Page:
Why TikTok became the breeding ground for fashion trends – Glossy

Throughout the mid- to late-2010s, the best place to find out about fashion trends was on Instagram. In the late 2000s it was style blogs, and before that, glossy print magazines. Now, TikTok is filling that role as the place where users go to find out what’s in style.
In its end-of-year style report, released on Wednesday, styling service Stitch Fix reported that clients referencing TikTok as inspiration and guidance for trends and styles had increased by 85% in the last two years. At the same time, references to Instagram had decreased.
TikTok has been the driving factor behind both broader trends in style — like the move away from skinny jeans — and the popularization of specific products, like the Gap logo hoodie and the Skims dress. For Jarah Burke, fashion account director at marketing firm Power Digital, TikTok’s reach (1 billion active users, as of November) is one way it’s dominating trends, but so is the way it motivates users to turn anything they’re doing into a “vibe.”
“On TikTok, people play up the aesthetic side of a hobby,” Burke told Glossy, in regard to TikTok fueling the skiwear trend. “The ‘vibification’ of activities can be a way for a brand to bring new people into its fold in an aspirational manner.”
Other big TikTok trends throughout the year have come from the #TikTokMadeMeBuyIt hashtag, including the viral Birkenstock clogs, the L.L. Bean tote bag and countless microtrends that quickly rose and fell on the platform, including strawberry dresses, knot shirts and combat boots.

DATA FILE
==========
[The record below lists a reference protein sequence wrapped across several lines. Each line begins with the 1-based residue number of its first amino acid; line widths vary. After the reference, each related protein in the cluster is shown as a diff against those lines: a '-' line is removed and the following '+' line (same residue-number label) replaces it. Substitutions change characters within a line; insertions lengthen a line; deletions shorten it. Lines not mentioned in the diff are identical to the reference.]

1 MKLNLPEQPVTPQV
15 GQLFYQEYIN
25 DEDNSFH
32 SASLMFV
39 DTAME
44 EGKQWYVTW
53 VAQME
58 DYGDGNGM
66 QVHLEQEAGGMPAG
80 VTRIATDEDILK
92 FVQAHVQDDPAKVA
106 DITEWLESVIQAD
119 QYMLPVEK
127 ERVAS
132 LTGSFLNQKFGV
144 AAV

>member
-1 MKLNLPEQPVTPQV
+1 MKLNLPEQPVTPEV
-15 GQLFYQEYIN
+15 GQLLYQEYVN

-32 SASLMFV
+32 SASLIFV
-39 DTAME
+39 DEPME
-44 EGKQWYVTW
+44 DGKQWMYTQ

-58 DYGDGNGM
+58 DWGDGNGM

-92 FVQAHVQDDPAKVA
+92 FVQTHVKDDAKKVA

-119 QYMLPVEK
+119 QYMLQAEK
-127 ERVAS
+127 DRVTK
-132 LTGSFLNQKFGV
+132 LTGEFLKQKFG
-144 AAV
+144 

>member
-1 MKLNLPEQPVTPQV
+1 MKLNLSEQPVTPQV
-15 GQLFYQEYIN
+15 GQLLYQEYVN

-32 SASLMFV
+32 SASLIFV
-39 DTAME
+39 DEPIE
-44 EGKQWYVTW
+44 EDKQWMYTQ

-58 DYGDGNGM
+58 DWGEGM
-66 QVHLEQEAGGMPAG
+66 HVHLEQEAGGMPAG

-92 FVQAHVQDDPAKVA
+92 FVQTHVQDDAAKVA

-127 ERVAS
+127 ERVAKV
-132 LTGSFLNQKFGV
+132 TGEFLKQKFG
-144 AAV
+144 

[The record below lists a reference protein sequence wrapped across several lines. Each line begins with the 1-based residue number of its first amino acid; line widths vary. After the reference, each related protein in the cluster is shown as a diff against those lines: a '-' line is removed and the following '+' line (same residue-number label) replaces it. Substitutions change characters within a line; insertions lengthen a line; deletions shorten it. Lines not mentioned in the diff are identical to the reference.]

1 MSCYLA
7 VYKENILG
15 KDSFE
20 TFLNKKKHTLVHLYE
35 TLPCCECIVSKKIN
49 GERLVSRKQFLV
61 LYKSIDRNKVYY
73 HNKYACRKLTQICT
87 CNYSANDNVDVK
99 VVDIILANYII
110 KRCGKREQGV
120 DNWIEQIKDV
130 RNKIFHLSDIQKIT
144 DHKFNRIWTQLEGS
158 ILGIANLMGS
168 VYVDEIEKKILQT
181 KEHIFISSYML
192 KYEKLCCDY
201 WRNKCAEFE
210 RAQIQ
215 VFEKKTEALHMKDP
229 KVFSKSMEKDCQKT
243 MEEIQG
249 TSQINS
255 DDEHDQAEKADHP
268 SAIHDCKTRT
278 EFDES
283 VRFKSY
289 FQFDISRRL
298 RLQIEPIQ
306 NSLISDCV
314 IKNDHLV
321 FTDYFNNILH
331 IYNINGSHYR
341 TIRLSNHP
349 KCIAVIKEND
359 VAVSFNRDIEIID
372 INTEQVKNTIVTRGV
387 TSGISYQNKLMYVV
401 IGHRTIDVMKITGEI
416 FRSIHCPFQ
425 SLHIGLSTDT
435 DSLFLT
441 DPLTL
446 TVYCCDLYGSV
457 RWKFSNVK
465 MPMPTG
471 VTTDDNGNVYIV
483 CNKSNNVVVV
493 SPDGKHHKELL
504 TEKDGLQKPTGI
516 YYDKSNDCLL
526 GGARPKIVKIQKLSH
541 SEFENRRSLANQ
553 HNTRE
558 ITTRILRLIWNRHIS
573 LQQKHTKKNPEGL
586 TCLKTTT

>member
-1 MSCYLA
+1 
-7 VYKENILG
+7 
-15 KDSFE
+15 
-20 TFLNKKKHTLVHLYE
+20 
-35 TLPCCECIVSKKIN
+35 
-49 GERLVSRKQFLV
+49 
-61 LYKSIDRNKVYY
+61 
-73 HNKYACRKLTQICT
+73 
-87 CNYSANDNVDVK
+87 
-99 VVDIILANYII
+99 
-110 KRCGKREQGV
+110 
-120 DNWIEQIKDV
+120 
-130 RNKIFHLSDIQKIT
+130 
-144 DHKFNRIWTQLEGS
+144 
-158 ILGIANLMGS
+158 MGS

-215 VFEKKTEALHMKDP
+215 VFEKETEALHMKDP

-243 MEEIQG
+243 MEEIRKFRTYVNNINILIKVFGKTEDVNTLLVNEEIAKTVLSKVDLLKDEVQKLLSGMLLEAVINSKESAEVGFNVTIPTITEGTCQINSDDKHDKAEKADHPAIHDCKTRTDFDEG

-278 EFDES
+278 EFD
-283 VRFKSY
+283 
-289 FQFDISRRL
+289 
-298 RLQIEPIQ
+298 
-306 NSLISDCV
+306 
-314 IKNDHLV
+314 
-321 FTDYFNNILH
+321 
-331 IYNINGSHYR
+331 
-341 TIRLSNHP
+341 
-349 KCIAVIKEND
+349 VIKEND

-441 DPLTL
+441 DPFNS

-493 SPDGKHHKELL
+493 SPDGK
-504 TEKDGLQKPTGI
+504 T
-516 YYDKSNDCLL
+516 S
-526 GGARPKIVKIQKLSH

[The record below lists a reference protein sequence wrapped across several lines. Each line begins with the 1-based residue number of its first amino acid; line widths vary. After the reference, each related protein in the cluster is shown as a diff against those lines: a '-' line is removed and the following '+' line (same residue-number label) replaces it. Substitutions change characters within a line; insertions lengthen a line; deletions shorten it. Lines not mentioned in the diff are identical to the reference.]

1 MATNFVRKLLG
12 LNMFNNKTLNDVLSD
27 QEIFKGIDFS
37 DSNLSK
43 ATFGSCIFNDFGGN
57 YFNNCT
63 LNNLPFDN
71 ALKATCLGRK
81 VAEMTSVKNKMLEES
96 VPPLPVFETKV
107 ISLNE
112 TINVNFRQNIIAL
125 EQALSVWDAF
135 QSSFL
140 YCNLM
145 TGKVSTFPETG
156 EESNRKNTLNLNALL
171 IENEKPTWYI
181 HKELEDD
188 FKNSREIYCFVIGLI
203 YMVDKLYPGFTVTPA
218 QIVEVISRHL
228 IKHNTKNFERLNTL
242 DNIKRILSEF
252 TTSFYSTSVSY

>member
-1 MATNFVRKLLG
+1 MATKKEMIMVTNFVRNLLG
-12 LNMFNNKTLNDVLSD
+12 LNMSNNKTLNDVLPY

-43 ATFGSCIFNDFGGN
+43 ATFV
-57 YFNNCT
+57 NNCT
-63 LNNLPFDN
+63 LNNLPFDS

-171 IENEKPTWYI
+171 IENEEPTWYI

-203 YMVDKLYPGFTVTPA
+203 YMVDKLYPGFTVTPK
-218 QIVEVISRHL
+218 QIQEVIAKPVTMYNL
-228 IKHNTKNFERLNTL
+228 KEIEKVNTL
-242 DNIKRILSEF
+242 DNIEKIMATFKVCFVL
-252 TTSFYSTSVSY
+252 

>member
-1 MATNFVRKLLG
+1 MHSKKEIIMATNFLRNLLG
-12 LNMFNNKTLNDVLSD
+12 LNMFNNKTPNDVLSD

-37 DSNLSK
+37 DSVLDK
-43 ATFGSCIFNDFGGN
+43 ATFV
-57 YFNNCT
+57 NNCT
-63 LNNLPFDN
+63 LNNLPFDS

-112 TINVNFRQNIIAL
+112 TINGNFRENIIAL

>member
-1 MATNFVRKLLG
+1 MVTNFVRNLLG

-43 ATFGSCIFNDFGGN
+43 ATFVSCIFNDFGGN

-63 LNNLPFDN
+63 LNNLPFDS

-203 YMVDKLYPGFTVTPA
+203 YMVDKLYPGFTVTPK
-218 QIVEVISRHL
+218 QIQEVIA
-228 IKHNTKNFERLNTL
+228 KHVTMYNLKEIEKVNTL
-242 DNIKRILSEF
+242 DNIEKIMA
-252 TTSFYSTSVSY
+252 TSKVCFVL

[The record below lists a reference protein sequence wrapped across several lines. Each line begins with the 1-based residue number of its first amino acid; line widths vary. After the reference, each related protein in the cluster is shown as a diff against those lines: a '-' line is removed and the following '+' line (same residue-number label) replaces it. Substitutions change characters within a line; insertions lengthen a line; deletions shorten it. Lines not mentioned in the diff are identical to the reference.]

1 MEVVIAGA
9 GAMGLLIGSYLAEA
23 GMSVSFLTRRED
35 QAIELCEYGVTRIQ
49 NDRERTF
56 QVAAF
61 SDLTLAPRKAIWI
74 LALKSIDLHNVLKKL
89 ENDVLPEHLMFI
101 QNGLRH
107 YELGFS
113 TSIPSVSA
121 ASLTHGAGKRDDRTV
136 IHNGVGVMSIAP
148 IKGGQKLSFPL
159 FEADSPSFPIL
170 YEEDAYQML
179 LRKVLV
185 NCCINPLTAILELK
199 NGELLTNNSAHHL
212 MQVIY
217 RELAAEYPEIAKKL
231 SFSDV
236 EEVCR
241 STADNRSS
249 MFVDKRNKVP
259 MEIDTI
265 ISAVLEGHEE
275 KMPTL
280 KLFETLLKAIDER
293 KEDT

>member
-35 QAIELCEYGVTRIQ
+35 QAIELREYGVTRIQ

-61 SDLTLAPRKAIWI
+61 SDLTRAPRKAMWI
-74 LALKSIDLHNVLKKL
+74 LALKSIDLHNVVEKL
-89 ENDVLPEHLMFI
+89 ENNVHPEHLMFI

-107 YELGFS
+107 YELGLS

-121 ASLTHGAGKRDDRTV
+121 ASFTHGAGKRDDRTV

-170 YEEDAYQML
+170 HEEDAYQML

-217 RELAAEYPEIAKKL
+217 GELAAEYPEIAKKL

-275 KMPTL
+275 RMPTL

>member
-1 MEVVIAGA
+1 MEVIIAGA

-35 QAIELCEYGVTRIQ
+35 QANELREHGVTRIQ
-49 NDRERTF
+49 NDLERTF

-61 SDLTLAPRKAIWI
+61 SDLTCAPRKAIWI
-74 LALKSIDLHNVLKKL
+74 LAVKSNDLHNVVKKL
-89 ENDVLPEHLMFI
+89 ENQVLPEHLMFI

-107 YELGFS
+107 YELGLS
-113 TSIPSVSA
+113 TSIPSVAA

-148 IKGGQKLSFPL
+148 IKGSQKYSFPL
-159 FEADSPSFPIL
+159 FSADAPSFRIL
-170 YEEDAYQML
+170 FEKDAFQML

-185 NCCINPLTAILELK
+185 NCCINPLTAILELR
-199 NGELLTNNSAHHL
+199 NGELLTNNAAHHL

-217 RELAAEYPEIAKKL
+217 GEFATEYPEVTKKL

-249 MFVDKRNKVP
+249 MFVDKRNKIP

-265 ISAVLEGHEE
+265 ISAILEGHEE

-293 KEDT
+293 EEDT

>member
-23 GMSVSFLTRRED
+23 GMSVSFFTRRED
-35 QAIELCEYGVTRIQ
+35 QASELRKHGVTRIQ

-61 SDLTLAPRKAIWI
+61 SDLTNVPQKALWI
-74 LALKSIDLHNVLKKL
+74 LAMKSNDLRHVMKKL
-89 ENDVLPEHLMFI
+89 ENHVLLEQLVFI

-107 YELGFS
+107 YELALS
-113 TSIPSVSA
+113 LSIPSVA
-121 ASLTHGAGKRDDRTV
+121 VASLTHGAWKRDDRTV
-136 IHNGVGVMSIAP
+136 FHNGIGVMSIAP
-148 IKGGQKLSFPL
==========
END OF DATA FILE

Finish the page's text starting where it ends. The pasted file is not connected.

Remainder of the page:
Natalie Levy, CEO of SPARC Group — the joint venture between Simon Property Group and Authentic Brands Group — credited TikTok with helping revitalize one of SPARC’s owned brands, Aeropostale. When women’s denim began to move away from skinny jeans and toward a looser fit on TikTok in 2021, Aeropostale’s “mom jeans” went viral on the platform, leading to a spike in denim sales and a shift in Aeropostale’s denim strategy. Loose denim made up only 7% of Aeropostale denim sales in 2020, but it’s now 40%. The brand’s profits grew by about 15% this year.
“We’ve doubled down on TikTok since then, because we see how strong the ROI is,” Levy said, though the company does not disclose specific ad spending amounts. Aerpostale now works with dozens of TikTok influencers including Lexi Hidalgo (2.1 million followers) via paid posts, plus it gifts products. “We’ve had a lot of viral moments on TikTok.”
Further proof of its influence, aggregating trends that began on TikTok has caught on. Publications like Who What Wear, Refinery29 and Popsugar regularly post lists with headlines like “The 8 Fall Trends That Have Blown Up on TikTok,” “These Fashion Brands Are Going Viral On TikTok Right Now” and “7 Viral Fashion Items Trending on TikTok Right Now.
Instagram has obviously noticed the ways TikTok has won over the fashion world, introducing copycat features like Reels. In turn, prominent users like Kim Kardashian urged Instagram to “Stop trying to be TikTok.” Other platforms like YouTube, Amazon and Etsy have all introduced their own TikTok-like short-form video feeds this year. But TikTok is not above copying successful competitors, as it did with a feature imitating BeReal, launched in September.
As consumers and fashion media go to TikTok for guidance on fashion trends, it makes sense that fashion brands are following. It’s helped established brands like Burberry continue to grow and helped struggling brands like Banana Republic find new audiences.
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